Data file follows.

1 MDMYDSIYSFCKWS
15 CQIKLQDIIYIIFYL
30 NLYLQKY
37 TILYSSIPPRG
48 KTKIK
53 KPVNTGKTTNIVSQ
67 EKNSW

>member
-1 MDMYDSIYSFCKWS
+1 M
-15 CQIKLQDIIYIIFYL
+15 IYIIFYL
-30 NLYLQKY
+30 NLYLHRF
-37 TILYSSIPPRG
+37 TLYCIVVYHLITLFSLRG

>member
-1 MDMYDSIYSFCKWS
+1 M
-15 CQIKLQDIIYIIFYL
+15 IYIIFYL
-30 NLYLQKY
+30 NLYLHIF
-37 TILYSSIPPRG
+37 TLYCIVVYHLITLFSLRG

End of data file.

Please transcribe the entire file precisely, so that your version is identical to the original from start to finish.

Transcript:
1 MDMYDSIYSFCKWS
15 CQIKLQDIIYIIFYL
30 NLYLQKY
37 TILYSSIPPRG
48 KTKIK
53 KPVNTGKTTNIVSQ
67 EKNSW

>member
-1 MDMYDSIYSFCKWS
+1 M
-15 CQIKLQDIIYIIFYL
+15 IYIIFYL
-30 NLYLQKY
+30 NLYLHRF
-37 TILYSSIPPRG
+37 TLYCIVVYHLITLFSLRG

>member
-1 MDMYDSIYSFCKWS
+1 M
-15 CQIKLQDIIYIIFYL
+15 IYIIFYL
-30 NLYLQKY
+30 NLYLHIF
-37 TILYSSIPPRG
+37 TLYCIVVYHLITLFSLRG